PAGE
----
Lynn Nottage to Students: Replace Judgment with Curiosity
Galloway, N.J.- On the Performing Arts Center mainstage in front of hundreds of students and faculty, Lynn Nottage captivated and surprised them all with her first story about getting forcefully escorted off of the premises of a mega-church after a heated altercation with the pastor.
“Rather than using his stage to spread love, foster community and make it a sanctuary of healing, he decided to use God as a wedge, hammer and eraser,” Nottage shared. “I felt compelled to let him know that what he was saying was dangerous. I felt compelled to loudly question his hatred.”
After the exchange, Nottage had a revelation about her complex identity and how that impacts the way she tells stories, which she shared with the audience on Oct. 26 during the annual Pappas Visiting Scholar Series.
“My experience is very complicated, and diverse, and doesn’t always adhere to the traditional paradigms,” Nottage said. “As such, I’m really interested in creating theater that explores the cultural tensions inherent in being a Black woman living in this multicultural society that’s still struggling very much with the painful legacy of racism and sexism. I toy with popular assumptions about race and gender with hopes of arriving at an entirely fresh perspective. Subverting expectations is part of my artistic mission.”
Nottage’s journey to writing the play “Sweat” started with a commission from the Oregon Shakespeare Festival, asking her to write about the American Revolution. She says that it was a challenge that, along with her good friend struggling financially, “awakened her to her own complacency.” This led her to begin asking the hard question: “How and why was my friend in such a crisis in a country as wealthy and powerful as the United States?”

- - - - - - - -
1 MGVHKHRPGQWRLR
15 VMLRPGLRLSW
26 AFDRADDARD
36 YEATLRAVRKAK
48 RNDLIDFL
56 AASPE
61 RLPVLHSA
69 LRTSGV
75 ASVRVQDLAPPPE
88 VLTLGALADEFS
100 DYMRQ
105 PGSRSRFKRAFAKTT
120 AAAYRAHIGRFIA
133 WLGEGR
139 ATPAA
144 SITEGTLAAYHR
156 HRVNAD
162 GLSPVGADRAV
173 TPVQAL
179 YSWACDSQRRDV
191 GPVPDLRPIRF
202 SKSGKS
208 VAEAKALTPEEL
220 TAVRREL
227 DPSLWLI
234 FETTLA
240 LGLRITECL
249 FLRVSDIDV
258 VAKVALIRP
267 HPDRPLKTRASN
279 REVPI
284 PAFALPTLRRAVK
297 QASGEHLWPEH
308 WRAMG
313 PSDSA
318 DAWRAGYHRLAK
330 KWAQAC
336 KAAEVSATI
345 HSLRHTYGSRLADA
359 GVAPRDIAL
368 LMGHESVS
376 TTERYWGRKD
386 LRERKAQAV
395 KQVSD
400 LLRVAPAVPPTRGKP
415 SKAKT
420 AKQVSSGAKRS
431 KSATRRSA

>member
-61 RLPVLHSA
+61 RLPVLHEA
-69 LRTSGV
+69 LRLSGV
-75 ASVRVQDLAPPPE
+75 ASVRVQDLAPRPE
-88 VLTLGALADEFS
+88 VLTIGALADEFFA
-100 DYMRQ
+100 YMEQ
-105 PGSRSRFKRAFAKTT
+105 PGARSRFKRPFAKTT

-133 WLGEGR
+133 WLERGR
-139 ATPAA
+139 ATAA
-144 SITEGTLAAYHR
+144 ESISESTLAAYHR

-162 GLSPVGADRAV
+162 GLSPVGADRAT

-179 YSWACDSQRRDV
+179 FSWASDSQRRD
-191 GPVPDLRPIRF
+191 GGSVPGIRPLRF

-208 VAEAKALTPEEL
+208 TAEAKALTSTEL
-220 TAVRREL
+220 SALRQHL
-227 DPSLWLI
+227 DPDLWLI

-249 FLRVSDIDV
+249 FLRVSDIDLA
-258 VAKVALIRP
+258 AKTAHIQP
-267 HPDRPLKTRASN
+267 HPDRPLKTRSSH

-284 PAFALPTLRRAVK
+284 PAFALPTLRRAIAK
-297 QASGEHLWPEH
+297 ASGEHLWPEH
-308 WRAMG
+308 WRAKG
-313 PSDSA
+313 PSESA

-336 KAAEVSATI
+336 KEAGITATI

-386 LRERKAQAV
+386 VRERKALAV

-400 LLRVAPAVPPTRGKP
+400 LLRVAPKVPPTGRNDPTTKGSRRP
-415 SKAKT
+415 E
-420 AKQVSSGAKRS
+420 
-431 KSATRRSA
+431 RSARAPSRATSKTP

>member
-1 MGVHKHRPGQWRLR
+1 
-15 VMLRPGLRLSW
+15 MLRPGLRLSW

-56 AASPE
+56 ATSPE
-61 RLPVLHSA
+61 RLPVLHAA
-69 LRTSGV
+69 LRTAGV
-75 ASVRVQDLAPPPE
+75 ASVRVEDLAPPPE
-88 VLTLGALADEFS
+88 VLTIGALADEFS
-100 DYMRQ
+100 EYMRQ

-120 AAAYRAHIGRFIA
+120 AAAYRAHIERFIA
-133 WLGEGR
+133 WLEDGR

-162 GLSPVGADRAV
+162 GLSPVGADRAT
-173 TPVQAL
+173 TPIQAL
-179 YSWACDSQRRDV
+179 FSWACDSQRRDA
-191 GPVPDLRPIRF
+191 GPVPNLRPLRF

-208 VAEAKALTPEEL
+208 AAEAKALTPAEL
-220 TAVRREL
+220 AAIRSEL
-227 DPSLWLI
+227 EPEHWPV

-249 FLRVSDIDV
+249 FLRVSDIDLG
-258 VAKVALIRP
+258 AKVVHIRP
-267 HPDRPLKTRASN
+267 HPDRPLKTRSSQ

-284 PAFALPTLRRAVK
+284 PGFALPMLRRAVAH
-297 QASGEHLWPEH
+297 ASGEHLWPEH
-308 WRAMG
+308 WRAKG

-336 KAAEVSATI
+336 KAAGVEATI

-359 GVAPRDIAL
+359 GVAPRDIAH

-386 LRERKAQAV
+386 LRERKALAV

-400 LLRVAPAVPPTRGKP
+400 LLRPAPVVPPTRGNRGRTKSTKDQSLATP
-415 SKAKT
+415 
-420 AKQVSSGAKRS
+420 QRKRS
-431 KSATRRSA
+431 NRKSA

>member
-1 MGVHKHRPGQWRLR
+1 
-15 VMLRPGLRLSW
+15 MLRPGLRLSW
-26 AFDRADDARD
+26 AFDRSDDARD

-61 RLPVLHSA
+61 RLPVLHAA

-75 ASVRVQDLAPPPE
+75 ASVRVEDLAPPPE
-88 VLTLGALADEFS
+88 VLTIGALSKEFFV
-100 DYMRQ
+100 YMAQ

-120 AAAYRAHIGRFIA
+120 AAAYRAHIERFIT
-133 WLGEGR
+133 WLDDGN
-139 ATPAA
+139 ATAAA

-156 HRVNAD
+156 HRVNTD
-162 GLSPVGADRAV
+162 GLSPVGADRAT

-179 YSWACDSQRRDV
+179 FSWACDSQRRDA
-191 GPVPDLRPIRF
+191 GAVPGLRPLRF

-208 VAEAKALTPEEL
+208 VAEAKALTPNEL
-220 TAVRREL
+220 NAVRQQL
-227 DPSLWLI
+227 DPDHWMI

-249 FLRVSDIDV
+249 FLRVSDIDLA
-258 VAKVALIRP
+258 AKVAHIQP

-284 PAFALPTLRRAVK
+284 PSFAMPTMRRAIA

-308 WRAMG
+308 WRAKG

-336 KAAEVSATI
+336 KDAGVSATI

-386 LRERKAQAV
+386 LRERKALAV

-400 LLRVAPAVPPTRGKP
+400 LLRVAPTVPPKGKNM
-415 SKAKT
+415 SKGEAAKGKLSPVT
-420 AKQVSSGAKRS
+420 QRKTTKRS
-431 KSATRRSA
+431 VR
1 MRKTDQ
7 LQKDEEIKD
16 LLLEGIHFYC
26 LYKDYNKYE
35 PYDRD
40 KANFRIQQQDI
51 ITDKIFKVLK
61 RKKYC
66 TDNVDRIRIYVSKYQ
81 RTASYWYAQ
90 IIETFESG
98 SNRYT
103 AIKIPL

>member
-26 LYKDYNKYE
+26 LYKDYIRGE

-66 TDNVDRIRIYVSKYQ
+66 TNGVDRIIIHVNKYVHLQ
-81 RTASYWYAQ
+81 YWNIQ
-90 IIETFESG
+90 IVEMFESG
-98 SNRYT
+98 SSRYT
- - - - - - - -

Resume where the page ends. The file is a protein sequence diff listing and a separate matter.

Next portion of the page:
She spent the following two years interviewing the disillusioned people of Reading, Pennsylvania, where the play takes place. Inspired by the stories of factory workers who worked diligently for years, even decades, only to be locked out of their factory and deal with dead-end union negotiations, Nottage faced a perspective different from hers.
“It was then that I decided to replace judgment with curiosity and allowed myself to really listen and hear what they had to say,” Nottage said. “They were not only willing to share their stories with me but to cry in front of me. And, as such, I wanted to write a play that captured the honesty and the contradictions of our conversations as well as reveal ugly truths, and ask these very uncomfortable questions about race, caste and class.”
This birthed not only “Sweat,” but a multimedia performance installation entitled #ThisIsReading as well. The project, which took place in an abandoned railroad station, created a space “filled with music, stories and dance that examined the past and present of Reading.”